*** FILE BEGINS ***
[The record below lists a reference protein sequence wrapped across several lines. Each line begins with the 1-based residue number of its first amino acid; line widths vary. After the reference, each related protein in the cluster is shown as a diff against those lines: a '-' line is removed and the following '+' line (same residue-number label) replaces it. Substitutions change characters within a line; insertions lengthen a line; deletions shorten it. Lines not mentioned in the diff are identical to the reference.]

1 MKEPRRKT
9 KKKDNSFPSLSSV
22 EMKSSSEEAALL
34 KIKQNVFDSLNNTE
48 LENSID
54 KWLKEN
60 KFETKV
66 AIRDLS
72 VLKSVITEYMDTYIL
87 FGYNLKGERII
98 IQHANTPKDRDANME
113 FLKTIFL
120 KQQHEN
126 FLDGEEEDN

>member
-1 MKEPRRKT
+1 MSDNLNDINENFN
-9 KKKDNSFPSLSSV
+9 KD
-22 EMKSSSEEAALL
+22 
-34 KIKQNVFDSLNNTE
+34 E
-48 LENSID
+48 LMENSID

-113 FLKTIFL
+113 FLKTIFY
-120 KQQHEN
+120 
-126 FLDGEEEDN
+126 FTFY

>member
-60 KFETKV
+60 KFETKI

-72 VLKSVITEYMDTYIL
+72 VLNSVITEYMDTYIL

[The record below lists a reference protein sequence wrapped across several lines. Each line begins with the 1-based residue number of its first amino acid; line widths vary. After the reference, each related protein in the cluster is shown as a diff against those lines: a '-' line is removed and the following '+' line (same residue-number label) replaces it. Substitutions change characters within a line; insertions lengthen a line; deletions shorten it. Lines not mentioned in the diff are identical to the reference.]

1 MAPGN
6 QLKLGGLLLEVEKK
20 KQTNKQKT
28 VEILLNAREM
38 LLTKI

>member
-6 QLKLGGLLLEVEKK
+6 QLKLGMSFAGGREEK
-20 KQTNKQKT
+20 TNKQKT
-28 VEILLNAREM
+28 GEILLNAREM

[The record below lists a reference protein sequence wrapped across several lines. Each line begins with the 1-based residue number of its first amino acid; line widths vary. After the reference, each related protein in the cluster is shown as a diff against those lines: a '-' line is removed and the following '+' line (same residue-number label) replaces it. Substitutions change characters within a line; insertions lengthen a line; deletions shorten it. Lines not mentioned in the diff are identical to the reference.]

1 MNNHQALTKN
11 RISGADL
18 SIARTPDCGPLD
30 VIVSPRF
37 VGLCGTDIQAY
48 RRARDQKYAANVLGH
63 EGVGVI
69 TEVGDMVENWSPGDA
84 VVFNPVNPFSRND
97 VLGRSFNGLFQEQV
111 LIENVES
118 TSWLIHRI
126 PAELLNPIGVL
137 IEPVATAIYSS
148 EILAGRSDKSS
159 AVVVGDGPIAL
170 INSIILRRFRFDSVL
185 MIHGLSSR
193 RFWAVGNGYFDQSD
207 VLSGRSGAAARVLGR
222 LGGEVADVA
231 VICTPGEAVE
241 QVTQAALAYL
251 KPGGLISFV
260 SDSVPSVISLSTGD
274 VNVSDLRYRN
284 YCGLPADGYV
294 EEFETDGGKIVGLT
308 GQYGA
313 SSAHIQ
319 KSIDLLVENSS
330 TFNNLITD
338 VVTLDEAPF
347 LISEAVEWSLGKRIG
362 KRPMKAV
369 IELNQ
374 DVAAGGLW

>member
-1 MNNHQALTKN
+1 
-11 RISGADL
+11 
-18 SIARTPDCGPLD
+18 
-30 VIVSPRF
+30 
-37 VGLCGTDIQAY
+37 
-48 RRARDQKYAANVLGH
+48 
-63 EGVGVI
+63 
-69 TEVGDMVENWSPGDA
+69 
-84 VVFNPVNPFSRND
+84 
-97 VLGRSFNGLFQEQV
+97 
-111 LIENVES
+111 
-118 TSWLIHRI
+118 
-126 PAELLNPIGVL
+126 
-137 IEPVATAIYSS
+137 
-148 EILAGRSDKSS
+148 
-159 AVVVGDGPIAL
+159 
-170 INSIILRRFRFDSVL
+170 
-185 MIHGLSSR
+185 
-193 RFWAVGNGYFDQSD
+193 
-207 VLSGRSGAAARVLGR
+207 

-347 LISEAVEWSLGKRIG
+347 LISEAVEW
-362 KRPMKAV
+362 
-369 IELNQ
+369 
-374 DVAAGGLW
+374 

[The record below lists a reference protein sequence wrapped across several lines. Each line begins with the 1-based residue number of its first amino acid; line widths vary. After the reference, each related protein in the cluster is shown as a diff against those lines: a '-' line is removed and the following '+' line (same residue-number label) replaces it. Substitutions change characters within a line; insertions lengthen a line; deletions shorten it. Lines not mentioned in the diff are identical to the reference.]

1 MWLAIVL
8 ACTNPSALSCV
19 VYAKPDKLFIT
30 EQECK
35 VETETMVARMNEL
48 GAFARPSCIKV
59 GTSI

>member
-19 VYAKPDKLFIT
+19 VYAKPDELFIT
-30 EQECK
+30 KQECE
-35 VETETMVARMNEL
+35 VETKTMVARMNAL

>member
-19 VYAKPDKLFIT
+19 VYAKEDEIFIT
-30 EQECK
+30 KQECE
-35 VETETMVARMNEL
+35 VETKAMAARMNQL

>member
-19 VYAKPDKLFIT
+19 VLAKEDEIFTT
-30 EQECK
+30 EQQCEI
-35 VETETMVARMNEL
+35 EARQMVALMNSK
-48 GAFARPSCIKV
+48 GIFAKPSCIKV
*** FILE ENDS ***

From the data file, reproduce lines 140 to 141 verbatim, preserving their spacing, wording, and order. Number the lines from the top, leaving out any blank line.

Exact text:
8 ACTNPSALSCV
19 VYAKPDKLFIT